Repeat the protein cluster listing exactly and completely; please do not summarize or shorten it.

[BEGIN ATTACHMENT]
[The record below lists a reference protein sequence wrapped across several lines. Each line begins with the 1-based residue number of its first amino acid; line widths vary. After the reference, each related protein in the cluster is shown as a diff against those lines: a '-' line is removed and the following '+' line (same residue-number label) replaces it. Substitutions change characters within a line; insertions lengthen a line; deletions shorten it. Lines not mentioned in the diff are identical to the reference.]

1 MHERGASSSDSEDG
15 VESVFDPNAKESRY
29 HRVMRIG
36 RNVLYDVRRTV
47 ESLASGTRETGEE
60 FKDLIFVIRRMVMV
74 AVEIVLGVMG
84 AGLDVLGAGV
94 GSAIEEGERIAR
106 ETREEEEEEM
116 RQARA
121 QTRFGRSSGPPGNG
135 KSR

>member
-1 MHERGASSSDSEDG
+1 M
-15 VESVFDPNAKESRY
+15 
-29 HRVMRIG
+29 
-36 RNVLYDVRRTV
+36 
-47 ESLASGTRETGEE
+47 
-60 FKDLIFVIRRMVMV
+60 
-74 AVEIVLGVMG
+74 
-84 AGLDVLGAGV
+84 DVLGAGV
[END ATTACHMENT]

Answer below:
[The record below lists a reference protein sequence wrapped across several lines. Each line begins with the 1-based residue number of its first amino acid; line widths vary. After the reference, each related protein in the cluster is shown as a diff against those lines: a '-' line is removed and the following '+' line (same residue-number label) replaces it. Substitutions change characters within a line; insertions lengthen a line; deletions shorten it. Lines not mentioned in the diff are identical to the reference.]

1 MHERGASSSDSEDG
15 VESVFDPNAKESRY
29 HRVMRIG
36 RNVLYDVRRTV
47 ESLASGTRETGEE
60 FKDLIFVIRRMVMV
74 AVEIVLGVMG
84 AGLDVLGAGV
94 GSAIEEGERIAR
106 ETREEEEEEM
116 RQARA
121 QTRFGRSSGPPGNG
135 KSR

>member
-1 MHERGASSSDSEDG
+1 M
-15 VESVFDPNAKESRY
+15 
-29 HRVMRIG
+29 
-36 RNVLYDVRRTV
+36 
-47 ESLASGTRETGEE
+47 
-60 FKDLIFVIRRMVMV
+60 
-74 AVEIVLGVMG
+74 
-84 AGLDVLGAGV
+84 DVLGAGV